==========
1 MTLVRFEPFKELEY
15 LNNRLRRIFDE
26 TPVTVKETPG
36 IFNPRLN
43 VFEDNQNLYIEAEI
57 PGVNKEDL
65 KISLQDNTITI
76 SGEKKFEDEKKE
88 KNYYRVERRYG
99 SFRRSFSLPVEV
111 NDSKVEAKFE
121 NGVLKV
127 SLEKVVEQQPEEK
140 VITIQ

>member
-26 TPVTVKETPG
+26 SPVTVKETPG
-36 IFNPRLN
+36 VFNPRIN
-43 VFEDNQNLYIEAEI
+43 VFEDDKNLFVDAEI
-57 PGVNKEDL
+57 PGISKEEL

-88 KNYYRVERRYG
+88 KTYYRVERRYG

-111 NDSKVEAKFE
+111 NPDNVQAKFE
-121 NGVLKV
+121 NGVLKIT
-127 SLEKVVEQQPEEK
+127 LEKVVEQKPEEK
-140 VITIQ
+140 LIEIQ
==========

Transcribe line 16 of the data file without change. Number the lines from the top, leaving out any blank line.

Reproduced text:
-26 TPVTVKETPG